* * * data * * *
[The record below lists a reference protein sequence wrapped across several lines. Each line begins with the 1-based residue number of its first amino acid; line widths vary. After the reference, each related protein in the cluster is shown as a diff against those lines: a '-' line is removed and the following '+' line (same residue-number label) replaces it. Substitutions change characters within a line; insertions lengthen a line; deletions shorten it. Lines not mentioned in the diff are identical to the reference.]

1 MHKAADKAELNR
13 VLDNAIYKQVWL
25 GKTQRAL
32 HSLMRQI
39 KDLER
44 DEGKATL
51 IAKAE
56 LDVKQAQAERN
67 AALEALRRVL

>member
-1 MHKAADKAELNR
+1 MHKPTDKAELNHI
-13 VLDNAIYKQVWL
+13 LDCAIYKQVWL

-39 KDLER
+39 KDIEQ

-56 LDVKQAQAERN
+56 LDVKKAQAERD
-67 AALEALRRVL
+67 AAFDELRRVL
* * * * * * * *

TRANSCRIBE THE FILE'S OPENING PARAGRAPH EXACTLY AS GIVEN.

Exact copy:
[The record below lists a reference protein sequence wrapped across several lines. Each line begins with the 1-based residue number of its first amino acid; line widths vary. After the reference, each related protein in the cluster is shown as a diff against those lines: a '-' line is removed and the following '+' line (same residue-number label) replaces it. Substitutions change characters within a line; insertions lengthen a line; deletions shorten it. Lines not mentioned in the diff are identical to the reference.]